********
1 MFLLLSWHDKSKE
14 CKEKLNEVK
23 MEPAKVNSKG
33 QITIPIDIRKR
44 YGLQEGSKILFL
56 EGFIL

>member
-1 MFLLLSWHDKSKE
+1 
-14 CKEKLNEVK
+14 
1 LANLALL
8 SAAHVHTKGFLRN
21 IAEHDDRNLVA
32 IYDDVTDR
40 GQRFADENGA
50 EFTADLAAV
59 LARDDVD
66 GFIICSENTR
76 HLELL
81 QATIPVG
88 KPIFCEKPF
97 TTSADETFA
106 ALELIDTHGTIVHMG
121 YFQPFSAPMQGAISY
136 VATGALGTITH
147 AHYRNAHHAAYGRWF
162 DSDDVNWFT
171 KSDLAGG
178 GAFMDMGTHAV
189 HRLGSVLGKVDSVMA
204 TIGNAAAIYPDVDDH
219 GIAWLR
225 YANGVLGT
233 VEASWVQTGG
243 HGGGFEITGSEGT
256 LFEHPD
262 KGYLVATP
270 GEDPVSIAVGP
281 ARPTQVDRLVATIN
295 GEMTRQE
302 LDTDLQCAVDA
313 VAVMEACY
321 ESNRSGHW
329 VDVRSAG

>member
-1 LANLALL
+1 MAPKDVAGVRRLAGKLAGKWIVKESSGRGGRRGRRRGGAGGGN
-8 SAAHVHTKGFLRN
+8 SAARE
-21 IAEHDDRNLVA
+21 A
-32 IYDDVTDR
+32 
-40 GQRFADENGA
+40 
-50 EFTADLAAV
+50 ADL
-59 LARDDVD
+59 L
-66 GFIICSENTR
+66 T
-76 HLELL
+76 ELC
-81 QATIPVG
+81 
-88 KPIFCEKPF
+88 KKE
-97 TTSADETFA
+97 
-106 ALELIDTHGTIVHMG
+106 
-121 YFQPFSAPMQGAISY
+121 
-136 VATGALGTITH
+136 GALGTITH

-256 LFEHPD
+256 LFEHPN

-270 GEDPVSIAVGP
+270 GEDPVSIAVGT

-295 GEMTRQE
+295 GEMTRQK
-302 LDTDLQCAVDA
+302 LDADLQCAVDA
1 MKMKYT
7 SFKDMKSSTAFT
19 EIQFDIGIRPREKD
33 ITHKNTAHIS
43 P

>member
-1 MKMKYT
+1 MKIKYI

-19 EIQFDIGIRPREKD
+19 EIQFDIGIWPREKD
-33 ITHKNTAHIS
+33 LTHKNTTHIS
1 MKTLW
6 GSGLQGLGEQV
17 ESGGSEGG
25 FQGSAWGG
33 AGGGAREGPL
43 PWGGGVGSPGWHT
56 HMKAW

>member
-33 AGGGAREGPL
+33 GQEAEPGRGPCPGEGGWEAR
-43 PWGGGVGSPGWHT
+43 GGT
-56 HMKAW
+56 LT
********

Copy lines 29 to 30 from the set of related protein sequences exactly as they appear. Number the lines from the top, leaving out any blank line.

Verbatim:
171 KSDLAGG
178 GAFMDMGTHAV